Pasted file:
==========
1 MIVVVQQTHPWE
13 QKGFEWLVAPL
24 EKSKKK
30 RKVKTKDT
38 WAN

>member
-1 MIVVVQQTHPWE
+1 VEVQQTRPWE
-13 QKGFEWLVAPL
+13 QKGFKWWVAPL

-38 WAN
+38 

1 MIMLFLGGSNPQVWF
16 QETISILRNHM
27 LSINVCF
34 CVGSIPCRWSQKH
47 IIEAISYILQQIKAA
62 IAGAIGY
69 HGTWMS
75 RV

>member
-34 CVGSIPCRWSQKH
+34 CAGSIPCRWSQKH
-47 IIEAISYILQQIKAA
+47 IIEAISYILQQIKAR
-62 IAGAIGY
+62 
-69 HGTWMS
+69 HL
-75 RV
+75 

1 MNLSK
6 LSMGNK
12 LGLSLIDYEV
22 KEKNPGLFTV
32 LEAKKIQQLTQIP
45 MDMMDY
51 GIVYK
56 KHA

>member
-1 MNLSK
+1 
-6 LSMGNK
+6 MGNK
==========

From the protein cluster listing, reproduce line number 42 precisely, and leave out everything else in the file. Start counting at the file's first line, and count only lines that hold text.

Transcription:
+1 